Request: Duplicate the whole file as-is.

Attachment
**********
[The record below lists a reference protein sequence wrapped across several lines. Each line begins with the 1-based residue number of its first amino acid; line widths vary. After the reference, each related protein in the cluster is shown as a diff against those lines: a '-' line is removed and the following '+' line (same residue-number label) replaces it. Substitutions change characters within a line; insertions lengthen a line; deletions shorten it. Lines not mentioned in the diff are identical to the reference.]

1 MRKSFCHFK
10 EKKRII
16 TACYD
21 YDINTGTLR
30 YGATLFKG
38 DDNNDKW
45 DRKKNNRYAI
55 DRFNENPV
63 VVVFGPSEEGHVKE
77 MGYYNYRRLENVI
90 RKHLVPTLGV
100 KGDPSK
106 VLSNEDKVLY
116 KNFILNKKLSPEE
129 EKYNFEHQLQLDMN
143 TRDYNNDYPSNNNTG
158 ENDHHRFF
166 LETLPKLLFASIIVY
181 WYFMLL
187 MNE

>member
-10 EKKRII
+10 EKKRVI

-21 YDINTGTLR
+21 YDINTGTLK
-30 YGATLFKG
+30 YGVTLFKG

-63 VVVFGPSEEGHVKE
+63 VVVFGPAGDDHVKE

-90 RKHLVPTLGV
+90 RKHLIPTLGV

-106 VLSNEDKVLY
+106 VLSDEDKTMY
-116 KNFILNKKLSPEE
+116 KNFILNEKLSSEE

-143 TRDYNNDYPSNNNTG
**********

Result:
[The record below lists a reference protein sequence wrapped across several lines. Each line begins with the 1-based residue number of its first amino acid; line widths vary. After the reference, each related protein in the cluster is shown as a diff against those lines: a '-' line is removed and the following '+' line (same residue-number label) replaces it. Substitutions change characters within a line; insertions lengthen a line; deletions shorten it. Lines not mentioned in the diff are identical to the reference.]

1 MRKSFCHFK
10 EKKRII
16 TACYD
21 YDINTGTLR
30 YGATLFKG
38 DDNNDKW
45 DRKKNNRYAI
55 DRFNENPV
63 VVVFGPSEEGHVKE
77 MGYYNYRRLENVI
90 RKHLVPTLGV
100 KGDPSK
106 VLSNEDKVLY
116 KNFILNKKLSPEE
129 EKYNFEHQLQLDMN
143 TRDYNNDYPSNNNTG
158 ENDHHRFF
166 LETLPKLLFASIIVY
181 WYFMLL
187 MNE

>member
-10 EKKRII
+10 EKKRVI

-21 YDINTGTLR
+21 YDINTGTLK
-30 YGATLFKG
+30 YGVTLFKG

-63 VVVFGPSEEGHVKE
+63 VVVFGPAGDDHVKE

-90 RKHLVPTLGV
+90 RKHLIPTLGV

-106 VLSNEDKVLY
+106 VLSDEDKTMY
-116 KNFILNKKLSPEE
+116 KNFILNEKLSSEE

-143 TRDYNNDYPSNNNTG